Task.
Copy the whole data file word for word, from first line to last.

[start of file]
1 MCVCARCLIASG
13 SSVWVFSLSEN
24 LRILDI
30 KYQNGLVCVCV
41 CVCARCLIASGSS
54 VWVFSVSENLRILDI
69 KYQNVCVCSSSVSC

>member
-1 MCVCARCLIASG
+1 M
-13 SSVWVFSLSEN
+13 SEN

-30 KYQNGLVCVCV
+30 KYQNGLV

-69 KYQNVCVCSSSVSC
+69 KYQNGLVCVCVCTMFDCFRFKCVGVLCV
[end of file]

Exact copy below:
1 MCVCARCLIASG
13 SSVWVFSLSEN
24 LRILDI
30 KYQNGLVCVCV
41 CVCARCLIASGSS
54 VWVFSVSENLRILDI
69 KYQNVCVCSSSVSC

>member
-1 MCVCARCLIASG
+1 M
-13 SSVWVFSLSEN
+13 SEN

-30 KYQNGLVCVCV
+30 KYQNGLV

-69 KYQNVCVCSSSVSC
+69 KYQNGLVCVCVCTMFDCFRFKCVGVLCV